Reply 8: David Phillips (10 March 2001)

The Internet is inclusive. Yes there will be a brand new way of watching, doing and being in cyberspace. Sony Playstation2 is much more fun than a PC for most 10 year old boys. But Playstation2 IS the Internet. It is 100% Internet enabled. So too is the new Ford Lincoln motorcar, every WAP and SPS enabled cell phone and my new PDA.

Feeling deprived? Lost your URL? NO? Oh! Does this mean we can have IT ALL... of course it does and lots more besides.

In addition the need for content in a variety of forms will still be essential. In cyberspace you can play football and aim at a goal... or not if that is how you like to play football. The great thing is how do we choose to spend time.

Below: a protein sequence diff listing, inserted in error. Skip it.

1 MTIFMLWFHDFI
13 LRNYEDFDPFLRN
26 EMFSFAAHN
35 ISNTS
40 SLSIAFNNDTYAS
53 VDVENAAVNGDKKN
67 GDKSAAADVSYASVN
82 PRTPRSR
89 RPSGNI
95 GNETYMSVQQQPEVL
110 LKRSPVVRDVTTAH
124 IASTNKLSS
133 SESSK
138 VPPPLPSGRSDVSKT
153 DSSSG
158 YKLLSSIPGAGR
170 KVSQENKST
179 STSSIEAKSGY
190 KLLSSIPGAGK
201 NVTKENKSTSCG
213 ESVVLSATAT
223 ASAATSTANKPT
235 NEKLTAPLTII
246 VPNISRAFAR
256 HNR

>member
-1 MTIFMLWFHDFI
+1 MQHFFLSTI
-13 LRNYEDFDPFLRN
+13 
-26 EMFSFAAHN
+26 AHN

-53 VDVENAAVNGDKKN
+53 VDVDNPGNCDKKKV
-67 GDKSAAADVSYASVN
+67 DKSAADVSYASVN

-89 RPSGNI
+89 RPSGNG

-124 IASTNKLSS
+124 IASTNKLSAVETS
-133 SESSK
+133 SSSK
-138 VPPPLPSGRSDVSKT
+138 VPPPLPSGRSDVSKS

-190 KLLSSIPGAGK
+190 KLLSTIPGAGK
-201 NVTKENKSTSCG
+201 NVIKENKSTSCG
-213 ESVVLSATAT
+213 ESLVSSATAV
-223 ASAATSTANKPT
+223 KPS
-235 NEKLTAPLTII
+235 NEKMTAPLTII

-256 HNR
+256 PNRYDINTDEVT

Good round here huh!


Reply 9: John Carter (23 April 2001)

It doesn't matter whether a website will 'need' animations, graphics, sound, video, just as it doesn't matter now. Pretty colours and sounds might appeal to children and chimps, but they are meaningless without content. Frankly, people who 'demand' interactivity etc. are facile morons who think they are on the cutting edge when really they don't matter. Give me some sort of content anytime, and damn the graphics nazis.


Reply 10: Ali Smith (5 September 2001)

I think maybe the internet will change so that part of the internet is a result of the convergence of various electronic media like tv and radio, and maybe also print media like books, newspapers and magazines. I imagine it will be owned and by corporations - the kinds of corporations that own newspapers, movie studios, satellites, cable and network tv, publishing houses, and so on. I think this part of the internet will be unlike the web as it is now.